Last week I was in a meeting with some other area pastors. One of the things we discussed was having a concentrated time of evangelism training with our respective congregations. This got me excited because I think too often Christians assume too much in regards to sharing the gospel. They assume the pastor will do it or the really extroverted Christians will do it. Either that or they don't expect enough. They don't expect opportunities for evangelism will be presented to them. They don't expect they'll be able to share the gospel adequately enough- so why not leave it to the "professionals"??
One of my commitments in coming to Memorial as pastor is to prepare my people for daily lifestyle evangelism. In other words, evangelism shouldn't just be a Tuesday night program for a few dedicated church members. It is something we embrace as part of our lives day in and day out. There are neighbors, co-workers, and family members that need to hear the gospel and we do that by investing our lives them and building the gospel into our conversations. Now evangelism training equips people in articulating the basic truths needed to convey the good news. I've encountered church members who either share too much (chase doctrinal rabbits) or not enough. For example, one's testimony can lead to sharing the gospel but isn't the gospel itself. Sharing the gospel is not sharing an experience it is sharing essential and Scriptural truths needed for understanding repentance and faith. A testimony is helpful in illustrating the gospel.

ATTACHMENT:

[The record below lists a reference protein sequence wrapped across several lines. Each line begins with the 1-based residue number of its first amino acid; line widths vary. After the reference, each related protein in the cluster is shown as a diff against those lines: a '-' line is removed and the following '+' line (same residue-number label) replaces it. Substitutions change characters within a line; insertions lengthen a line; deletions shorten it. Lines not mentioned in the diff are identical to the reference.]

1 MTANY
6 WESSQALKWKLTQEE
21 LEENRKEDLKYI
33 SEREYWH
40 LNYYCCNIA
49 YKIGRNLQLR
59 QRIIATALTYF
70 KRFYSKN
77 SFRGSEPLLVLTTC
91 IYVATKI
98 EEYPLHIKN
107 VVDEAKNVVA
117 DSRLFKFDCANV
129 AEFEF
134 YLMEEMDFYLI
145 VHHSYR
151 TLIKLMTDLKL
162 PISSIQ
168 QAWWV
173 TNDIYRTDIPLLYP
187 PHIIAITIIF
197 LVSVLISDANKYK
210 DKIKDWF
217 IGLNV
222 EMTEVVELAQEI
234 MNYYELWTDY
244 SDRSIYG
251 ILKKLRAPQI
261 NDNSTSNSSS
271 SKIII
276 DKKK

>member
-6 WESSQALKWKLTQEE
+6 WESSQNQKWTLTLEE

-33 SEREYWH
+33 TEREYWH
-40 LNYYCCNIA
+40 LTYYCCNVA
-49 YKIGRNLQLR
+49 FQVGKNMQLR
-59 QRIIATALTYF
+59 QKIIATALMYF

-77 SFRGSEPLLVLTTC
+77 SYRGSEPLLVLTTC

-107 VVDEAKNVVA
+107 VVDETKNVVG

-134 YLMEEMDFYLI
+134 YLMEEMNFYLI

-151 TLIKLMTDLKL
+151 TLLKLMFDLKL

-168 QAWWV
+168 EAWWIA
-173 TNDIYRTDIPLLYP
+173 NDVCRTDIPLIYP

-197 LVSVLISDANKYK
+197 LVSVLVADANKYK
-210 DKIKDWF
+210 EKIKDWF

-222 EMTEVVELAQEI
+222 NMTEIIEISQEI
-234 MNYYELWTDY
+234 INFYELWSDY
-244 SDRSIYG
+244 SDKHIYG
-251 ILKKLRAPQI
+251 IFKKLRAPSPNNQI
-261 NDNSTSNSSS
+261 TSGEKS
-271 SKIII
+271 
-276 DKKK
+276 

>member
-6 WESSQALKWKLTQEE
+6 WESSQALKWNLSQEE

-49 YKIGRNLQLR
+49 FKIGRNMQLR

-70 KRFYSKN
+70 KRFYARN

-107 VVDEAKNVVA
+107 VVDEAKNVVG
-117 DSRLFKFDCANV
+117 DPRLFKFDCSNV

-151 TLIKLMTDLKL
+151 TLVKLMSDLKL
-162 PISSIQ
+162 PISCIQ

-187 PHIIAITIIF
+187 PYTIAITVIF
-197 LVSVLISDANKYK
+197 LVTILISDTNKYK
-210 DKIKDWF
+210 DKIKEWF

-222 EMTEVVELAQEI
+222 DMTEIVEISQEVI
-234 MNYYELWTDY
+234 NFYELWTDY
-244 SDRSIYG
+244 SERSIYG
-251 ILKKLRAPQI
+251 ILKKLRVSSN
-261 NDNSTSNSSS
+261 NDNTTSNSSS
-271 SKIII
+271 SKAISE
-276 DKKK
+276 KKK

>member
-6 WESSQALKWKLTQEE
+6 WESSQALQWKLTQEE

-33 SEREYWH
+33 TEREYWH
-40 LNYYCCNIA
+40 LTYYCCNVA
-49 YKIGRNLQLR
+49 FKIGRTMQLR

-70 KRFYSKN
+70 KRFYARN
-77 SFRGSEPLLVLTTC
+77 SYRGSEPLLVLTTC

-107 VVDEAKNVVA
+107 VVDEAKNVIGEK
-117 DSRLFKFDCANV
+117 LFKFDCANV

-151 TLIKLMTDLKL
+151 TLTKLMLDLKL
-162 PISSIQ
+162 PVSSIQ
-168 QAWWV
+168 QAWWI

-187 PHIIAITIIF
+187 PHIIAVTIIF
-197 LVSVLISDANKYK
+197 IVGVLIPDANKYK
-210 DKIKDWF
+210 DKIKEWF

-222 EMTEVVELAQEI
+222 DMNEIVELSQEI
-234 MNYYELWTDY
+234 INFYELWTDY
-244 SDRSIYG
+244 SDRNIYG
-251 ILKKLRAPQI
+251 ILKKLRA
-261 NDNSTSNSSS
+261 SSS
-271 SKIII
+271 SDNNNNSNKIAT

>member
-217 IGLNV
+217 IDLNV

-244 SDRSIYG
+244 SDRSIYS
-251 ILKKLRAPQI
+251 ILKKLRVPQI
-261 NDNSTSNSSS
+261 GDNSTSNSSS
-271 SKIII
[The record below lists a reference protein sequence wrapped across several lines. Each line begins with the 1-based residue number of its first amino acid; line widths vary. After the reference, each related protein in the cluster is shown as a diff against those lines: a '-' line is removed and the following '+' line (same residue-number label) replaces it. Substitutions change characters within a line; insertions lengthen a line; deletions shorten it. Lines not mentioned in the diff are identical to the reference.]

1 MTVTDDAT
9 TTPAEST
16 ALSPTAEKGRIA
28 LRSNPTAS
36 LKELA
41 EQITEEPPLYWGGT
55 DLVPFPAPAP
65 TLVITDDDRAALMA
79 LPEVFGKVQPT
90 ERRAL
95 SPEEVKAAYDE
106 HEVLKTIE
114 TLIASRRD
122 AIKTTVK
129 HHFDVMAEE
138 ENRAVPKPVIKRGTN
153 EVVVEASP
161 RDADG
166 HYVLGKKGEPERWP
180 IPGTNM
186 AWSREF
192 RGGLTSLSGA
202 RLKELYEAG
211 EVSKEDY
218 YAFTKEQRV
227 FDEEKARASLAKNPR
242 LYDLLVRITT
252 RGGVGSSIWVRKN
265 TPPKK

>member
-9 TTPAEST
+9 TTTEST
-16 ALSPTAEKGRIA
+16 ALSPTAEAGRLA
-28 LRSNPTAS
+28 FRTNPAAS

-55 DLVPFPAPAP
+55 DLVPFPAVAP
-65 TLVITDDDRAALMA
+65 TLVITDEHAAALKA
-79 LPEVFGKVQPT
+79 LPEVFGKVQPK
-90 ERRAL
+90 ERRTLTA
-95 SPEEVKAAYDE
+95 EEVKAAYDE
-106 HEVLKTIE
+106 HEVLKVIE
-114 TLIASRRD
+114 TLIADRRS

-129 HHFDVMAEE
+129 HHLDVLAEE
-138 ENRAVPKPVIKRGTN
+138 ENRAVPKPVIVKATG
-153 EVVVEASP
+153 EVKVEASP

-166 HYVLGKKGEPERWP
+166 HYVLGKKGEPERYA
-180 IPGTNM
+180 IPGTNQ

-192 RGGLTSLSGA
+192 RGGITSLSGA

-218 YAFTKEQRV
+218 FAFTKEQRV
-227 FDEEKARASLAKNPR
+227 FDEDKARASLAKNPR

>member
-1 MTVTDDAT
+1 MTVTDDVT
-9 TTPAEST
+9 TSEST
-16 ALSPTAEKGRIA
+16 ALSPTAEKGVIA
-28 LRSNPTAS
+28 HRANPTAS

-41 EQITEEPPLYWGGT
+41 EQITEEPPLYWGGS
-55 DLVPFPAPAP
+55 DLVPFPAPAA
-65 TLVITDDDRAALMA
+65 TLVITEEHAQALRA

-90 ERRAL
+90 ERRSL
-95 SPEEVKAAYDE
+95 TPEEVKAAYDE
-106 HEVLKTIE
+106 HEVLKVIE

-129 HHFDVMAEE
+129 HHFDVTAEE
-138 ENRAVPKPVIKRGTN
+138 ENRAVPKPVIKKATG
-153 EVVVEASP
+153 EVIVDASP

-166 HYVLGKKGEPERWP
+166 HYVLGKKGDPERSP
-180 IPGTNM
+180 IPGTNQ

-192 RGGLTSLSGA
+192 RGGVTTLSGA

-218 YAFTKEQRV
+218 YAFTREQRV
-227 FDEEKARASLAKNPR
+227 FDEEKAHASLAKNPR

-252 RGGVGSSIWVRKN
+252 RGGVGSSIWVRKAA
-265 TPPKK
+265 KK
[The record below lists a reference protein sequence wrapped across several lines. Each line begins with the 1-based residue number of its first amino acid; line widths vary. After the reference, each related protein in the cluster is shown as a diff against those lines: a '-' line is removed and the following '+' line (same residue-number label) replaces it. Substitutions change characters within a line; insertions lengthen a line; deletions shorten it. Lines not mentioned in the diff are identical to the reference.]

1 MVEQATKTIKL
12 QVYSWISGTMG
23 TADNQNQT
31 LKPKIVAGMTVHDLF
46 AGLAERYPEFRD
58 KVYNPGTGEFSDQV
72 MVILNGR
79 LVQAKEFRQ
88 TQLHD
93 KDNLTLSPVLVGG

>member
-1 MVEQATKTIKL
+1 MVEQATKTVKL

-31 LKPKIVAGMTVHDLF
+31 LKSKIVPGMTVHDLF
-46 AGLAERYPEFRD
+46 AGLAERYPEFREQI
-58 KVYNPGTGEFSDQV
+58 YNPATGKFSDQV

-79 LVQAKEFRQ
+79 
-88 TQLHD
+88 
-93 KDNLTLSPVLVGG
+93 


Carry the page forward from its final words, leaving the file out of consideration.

Evangelism training should come in three forms. First, the pastor should train Christians in evangelism every time he presents the gospel in his Sunday sermons. The gospel should be clear in every sermon. This gives lost people an opportunity to hear the good news and saved people the opportunity to hear how to simply and clearly share the good news. Second, the pastor should set an example. This is a challenge if you're full-time at the church because you'll have to make added effort to being around lost people. Third, focused and concentrated discipleship (i.e. an evangelism training class) is a great way to equip people. At Memorial, we train folks using the Two Ways to Live method (follow the link on the upper right). It is simple yet doctrinal. I also stress the four basic points of evangelism- God, man, Christ, and response. It has been so encouraging to see my folks learn how to share and to unleash them to share the good news. The main thing is that whatever method you prefer, use it!